Arthritis & Rheumatism, Volume 63,
November 2011 Abstract Supplement
Abstracts of the American College of
Rheumatology/Association of Rheumatology Health Professionals
Annual Scientific Meeting
Chicago, Illinois November 4-9, 2011.
Atypical Persistent Plaquelike Skin Rash of Adult Onset Still's Disease. Case Report and Review of Literature.
Muthalaly1, Asha, Ang2, Dennis C., Hugenberg3, Steven T., Sampson1, Roy, Muthalaly4, Agith
25 y/o Malaysian woman with no past medical history presented to the hospital with a 2 month history of fevers, chills, night sweats, diffuse myalgia, lethargy and sore throat. She also had a diffuse pruritic persistent hyper pigmented rash on back, chest, distal extremities. The patient was diagnosed with adult-onset Still's disease (AOSD) based on Yamaguchi criteria and skin biopsy revealed spongiotic psoriasiform dermatitis with scattered necrotic keratinocytes and confluent hyperkeratosis. Our patient met criteria for diagnosis of prurigo pigmentosa based on clinical and histopathologic findings. There have only been two other reported cases. However, when a review of literature was performed of all known cases of persistent plaques associated with AOSD, it was found that prurigo pigmentosa may be associated more commonly with AOSD than previously thought.
Meta analysis of 10 articles reviewed (total of 21 patients with AOSD) with persistent papules and plaques
The histopathologic findings reported are commonly found in different stages of prurigo pigmentosa. See attached table for details.
The typical salmon colored evanescent rash is observed in 87% of patients in AOSD with histopathology showing relatively sparse perivascular mixed inflammatory infiltrate containing some neutrophils. Prurigo pigmentosa is a distinctive inflammatory disease first described in Japan. Clues to diagnosis include impression of trunk centered "scratched urticaria" Usually involves back, chest and neck and may also involve proximal extremities and upper extremities. It is rarely diagnosed outside of Japan because of its unfamiliarity. Various mechanisms proposed have been friction, contact allergy, sensitivity to sunlight, endocrine disorders such as diabetes, and metabolic disorders such as ketosis. Early lesions have superficial infiltrate of neutrophils and spongiosis with a few necrotic keratinocytes. Fully developed lesions have lymphocytic predominate infiltrate. In late lesions the epidermis is slightly hyperplastic and parakaratotic. Pruritis of early lesions is severe, however resolving lesions are devoid of symptoms. The pathologic skin diagnosis of the cases reviewed was unclear in the majority of cases. Prurigo pigmentosa may be an unusual yet more common, but under recognized skin manifestation of AOSD of which rheumatologists need to be aware in clinical practice.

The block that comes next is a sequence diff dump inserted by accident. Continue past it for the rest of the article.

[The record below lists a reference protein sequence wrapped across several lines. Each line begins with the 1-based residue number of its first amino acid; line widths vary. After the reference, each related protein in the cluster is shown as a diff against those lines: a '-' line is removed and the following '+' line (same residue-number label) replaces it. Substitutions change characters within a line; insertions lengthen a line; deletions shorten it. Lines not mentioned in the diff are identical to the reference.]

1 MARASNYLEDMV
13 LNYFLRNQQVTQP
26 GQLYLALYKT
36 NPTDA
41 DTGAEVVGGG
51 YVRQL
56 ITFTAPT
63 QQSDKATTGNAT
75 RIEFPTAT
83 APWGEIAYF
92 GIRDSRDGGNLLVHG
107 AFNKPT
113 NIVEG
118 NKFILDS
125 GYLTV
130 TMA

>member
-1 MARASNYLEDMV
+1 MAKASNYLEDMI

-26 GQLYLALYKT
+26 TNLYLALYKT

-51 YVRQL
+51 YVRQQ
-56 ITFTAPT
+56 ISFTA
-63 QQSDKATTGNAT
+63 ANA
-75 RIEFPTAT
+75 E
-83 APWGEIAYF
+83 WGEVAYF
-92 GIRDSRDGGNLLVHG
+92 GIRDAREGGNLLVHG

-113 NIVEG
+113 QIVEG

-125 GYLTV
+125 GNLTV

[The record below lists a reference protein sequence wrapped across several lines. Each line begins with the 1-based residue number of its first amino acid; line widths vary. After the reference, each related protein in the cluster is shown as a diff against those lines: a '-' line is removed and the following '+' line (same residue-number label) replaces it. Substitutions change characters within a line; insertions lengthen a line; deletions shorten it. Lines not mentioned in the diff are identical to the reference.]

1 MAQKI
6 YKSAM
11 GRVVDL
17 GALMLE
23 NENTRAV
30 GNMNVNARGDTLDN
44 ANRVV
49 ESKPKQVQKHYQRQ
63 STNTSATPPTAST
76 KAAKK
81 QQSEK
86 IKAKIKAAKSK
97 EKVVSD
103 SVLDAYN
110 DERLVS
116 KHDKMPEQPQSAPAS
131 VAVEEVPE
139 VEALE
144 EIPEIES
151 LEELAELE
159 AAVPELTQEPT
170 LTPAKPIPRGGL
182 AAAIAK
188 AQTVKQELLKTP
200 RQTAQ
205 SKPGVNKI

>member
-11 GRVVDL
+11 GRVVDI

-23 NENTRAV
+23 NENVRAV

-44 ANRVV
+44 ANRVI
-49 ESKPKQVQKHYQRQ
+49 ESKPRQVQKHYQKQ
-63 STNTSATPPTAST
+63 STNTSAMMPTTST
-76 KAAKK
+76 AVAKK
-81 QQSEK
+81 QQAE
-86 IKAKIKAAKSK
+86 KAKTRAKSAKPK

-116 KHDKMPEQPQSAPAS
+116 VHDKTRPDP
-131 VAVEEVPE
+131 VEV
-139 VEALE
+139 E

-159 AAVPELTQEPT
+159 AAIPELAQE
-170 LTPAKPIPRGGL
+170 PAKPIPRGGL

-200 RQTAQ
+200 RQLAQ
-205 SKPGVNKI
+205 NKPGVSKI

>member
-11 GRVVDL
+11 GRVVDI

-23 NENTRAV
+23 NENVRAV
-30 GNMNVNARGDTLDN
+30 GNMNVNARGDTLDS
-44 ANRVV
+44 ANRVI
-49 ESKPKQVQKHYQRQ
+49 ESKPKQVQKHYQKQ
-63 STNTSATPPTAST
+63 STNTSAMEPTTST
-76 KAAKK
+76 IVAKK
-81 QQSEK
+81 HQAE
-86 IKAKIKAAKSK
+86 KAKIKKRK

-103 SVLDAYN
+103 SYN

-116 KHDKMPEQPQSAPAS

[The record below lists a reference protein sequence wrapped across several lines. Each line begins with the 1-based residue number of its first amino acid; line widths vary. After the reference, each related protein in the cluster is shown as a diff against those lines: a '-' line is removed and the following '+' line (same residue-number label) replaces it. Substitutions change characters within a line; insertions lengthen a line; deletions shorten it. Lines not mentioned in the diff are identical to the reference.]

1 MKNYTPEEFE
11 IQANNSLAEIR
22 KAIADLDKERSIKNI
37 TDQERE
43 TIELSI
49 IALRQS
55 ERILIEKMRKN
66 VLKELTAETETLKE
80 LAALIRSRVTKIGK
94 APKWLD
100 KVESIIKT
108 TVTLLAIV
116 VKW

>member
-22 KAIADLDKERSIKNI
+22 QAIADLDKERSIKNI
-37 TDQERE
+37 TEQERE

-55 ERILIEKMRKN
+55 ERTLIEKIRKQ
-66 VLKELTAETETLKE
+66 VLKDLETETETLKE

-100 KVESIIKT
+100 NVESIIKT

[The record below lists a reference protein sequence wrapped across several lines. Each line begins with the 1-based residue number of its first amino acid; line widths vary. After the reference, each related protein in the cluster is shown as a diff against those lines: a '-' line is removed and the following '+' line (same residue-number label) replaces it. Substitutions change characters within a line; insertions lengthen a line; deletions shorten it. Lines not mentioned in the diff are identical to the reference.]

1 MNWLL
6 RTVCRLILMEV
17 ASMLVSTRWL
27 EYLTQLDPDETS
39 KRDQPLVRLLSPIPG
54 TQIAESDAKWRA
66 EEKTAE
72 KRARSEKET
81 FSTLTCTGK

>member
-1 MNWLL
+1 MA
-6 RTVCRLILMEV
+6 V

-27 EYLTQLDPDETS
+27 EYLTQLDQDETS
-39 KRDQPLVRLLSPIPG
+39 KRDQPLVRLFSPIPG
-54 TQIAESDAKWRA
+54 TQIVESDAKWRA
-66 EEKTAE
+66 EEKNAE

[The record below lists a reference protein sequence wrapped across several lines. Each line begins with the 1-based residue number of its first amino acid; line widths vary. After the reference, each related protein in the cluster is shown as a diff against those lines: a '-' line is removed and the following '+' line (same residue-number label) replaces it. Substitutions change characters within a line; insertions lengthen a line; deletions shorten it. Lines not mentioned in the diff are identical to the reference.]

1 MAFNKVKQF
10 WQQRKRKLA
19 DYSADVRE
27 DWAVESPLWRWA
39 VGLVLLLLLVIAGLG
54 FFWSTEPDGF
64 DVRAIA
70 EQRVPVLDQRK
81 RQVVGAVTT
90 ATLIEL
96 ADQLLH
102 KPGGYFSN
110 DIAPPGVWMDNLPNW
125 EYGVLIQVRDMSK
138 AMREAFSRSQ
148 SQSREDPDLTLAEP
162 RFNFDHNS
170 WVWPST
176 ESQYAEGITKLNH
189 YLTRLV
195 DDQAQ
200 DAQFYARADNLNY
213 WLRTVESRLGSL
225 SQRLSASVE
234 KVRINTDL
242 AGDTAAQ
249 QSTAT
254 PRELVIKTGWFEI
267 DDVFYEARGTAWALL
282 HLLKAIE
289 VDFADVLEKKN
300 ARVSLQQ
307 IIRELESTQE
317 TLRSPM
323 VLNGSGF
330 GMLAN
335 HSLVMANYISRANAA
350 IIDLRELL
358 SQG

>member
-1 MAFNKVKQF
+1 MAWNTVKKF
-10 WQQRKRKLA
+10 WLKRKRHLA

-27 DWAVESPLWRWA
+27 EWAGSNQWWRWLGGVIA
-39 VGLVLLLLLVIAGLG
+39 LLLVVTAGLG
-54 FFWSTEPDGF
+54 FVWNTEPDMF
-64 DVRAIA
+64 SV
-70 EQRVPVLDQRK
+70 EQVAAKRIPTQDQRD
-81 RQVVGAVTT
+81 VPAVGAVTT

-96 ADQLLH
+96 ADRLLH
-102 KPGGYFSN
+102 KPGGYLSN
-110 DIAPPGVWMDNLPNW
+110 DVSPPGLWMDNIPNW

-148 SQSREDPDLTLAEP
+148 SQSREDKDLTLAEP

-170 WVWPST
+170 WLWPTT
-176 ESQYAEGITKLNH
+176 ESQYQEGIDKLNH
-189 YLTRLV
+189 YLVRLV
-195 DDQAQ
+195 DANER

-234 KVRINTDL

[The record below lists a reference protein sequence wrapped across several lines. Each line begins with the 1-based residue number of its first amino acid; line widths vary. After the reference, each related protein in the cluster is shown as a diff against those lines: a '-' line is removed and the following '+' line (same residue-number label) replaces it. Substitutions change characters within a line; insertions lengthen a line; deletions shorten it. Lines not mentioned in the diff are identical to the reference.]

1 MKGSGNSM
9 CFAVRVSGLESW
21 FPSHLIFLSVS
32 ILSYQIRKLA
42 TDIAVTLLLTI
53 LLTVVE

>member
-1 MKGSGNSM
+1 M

To cite this abstract, please use the following information:
Muthalaly, Asha, Ang, Dennis C., Hugenberg, Steven T., Sampson, Roy, Muthalaly, Agith; Atypical Persistent Plaquelike Skin Rash of Adult Onset Still's Disease. Case Report and Review of Literature. [abstract]. Arthritis Rheum 2011;63 Suppl 10 :1962